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How we can effectively protect teens from e-cigarette addiction

Greg Simon | Thrive Global (9 Jan 2020)
…the e-cigarette industry knows that 50 years of proving smoking causes cancer means little to an 18-year-old who doesn’t know what Vietnam was. Not to mention that smoking in movies — a topic I worked on with Vice President Gore in the ’90s — has actually gotten worse since then. Read more...


Netflix is ad free, but it isn't brand free

Tiffany Hsu | The New York Times (16 Dec 2019)
Tide Pod shout-outs onscreen. Flirtatious exchanges with companies on Twitter. Netflix may not run ads, but it has become a coveted marketing platform. [See Smokefree Movies' blog on cigarette brand display in Netflix' TV-14 "Stranger Things" fantasy series, at and our detailed September 2019 ad at — Editor] Read more...

From ‘Joker’s’ violence to ‘Little Women’s’ personal depths, directors share their visions

Mark Olsen Amy Kaufman | Los Angeles Times (9 Dec 2019)
After admitting to chain-smoking, ['Joker' director Todd] Phillips noted that his nicotine habit paled in comparison to that of [Joaquin] Phoenix, who “smokes more than Humphrey Bogart.” “I used to Juul, and I had to stop Juul-ing before I directed because I knew I wouldn’t stop,” interjected [director Greta] Gerwig, referring to the vape device. “I knew I’d be talking to an actor and Juul-ing the whole time.” Read more...

Weekly Wonder: More than double the smoking scenes in PG-13 rated top-grossing movies compared to in 2010

Anna Stjernquist | BU News Service (22 Nov 2019)
Despite the U.S. Surgeon General’s conclusion that there is a causal relationship between depictions of smoking in movies and the initiation of smoking among young persons, on-screen smoking in movies is still increasing. Read more...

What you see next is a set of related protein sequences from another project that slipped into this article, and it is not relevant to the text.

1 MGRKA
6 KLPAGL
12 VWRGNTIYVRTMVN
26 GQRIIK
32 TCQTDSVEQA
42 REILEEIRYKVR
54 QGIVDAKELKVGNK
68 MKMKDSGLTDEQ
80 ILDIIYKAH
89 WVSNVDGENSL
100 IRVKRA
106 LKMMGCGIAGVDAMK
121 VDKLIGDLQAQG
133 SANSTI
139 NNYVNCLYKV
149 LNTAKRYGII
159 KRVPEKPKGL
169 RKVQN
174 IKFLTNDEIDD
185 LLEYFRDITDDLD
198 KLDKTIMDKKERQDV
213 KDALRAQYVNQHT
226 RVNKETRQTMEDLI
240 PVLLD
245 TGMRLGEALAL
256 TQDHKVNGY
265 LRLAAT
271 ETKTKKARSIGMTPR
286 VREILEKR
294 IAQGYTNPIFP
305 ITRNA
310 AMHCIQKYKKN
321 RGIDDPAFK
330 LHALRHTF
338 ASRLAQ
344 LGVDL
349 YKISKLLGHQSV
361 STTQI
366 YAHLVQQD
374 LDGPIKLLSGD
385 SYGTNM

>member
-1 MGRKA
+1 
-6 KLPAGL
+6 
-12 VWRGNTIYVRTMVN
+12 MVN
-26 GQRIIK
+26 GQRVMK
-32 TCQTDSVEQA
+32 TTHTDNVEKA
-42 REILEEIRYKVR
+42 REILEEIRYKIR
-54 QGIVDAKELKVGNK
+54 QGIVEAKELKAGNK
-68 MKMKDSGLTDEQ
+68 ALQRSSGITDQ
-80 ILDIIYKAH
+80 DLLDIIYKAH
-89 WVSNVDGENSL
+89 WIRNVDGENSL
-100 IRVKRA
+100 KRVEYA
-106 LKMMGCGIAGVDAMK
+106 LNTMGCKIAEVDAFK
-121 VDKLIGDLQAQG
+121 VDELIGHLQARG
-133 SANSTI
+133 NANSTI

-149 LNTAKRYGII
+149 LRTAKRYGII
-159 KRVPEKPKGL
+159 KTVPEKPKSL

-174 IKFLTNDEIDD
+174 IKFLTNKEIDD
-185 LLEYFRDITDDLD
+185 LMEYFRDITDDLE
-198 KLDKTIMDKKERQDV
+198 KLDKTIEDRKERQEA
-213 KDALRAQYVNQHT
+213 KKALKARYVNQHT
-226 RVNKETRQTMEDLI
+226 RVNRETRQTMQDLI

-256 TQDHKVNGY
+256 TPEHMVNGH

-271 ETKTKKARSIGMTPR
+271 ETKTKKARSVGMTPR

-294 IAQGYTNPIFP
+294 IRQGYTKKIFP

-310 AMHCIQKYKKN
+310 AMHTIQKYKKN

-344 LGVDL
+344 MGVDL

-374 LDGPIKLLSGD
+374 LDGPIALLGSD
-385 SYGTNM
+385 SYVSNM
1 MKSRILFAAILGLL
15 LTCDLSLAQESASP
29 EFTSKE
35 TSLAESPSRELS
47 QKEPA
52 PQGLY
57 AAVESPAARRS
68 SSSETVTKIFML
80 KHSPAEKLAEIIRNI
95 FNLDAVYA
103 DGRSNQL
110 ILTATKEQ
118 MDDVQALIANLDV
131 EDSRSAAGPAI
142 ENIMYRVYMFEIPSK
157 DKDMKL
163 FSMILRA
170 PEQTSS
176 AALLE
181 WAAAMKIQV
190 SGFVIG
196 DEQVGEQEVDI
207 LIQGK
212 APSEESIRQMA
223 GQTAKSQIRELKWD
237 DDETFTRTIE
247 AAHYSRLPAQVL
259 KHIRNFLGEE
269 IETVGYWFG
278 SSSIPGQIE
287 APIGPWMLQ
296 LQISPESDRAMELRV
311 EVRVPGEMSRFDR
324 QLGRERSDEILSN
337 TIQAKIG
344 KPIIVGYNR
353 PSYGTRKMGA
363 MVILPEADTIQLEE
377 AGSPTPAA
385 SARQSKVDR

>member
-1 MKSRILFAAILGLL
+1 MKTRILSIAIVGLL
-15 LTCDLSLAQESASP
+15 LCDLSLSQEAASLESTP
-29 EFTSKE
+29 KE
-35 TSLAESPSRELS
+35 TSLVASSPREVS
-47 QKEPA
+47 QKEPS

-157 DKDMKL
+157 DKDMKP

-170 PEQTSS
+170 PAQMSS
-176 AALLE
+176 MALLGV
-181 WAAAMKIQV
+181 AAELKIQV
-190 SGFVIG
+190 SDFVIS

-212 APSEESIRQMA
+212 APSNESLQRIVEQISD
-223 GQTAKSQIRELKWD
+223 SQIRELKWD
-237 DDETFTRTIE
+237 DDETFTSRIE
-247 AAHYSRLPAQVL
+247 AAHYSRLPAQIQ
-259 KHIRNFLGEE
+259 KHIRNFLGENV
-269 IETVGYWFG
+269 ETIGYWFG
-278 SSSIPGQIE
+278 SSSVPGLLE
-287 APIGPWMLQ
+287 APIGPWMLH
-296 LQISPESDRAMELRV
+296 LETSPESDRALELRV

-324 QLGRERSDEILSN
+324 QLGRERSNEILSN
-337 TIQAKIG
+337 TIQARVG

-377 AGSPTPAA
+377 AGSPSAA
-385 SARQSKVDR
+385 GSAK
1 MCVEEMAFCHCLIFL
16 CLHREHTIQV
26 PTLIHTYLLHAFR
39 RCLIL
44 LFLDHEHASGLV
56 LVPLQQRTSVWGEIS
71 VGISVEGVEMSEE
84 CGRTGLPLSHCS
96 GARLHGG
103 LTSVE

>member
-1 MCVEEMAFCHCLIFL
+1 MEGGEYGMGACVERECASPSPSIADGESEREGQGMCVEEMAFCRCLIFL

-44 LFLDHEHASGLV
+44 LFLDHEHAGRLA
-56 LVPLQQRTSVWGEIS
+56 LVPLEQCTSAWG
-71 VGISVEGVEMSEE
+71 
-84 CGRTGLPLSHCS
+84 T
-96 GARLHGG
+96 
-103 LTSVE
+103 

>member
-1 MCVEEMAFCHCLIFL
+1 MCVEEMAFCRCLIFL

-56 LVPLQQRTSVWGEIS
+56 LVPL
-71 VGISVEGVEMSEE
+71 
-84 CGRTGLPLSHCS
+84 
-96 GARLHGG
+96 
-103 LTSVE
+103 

Officials say tobacco use in top-grossing movies has increased

Ronnie Das | WLNS-TV Lansing (8 Nov 2019)
One of the CDC recommendations is giving movies with tobacco incidents an R rating to eliminate tobacco product imagery from youth-rated films. Read more...

China censors films and TV series that have "too many" smoking scenes

Tracy You | Daily Mail (7 Nov 2019)
China has vowed to clamp down on films and TV series that have 'too many' smoking scenes in a bid to keep its youngsters away from cigarettes. The country's central government has ordered its entertainment censors to increase its screening efforts on productions that show their characters puffing away. SFM note: The Nov. 7. 2019, policy interpretation breaks no new ground in discouraging on-screen smoking. What's new is that it positions smokefree media as part of China's major multi-sectoral, teen-centered tobacco control initiative. For an initial translation, see: Read more...

Smoking scenes in movies — particularly PG-13 ones — have soared in recent years

Susan Perry | MinnPost (4 Nov 2019)
This is a hugely discouraging finding. As the CDC researchers point out, research has shown that the more often young people are exposed to onscreen images of smoking, the greater the likelihood they will take up smoking themselves. Read more...

Smoking on screen has increased by 120% in PG-13 movies

Emily Rolen | PhillyVoice (1 Nov 2019)
Despite a causal relationship between depictions of smoking in movies and initiation, smoking in film is steadily increasing... Read more...

Tobacco use in PG-13 movies is up

| NBC News (1 Nov 2019)
A new government study reveals tobacco use in PG-13 movies has increased 120% over the past decade. The large majority of those scenes were in biographical dramas, but most characters who actually used tobacco were fictional. The Surgeon General has said watching smoking in movies may lead youth to begin smoking themselves. Read more...

On-screen smoking in PG-13 films has doubled since 2010, CDC says

Scottie Andrew | CNN (1 Nov 2019)
The number of times tobacco use appeared on-screen in PG-13 films jumped 120% between 2010 and 2018, according to a new US Centers for Disease Control and Prevention report. The findings come as skyrocketing e-cigarette use erased previous years' progress in ending youth dependence on tobacco. Read more...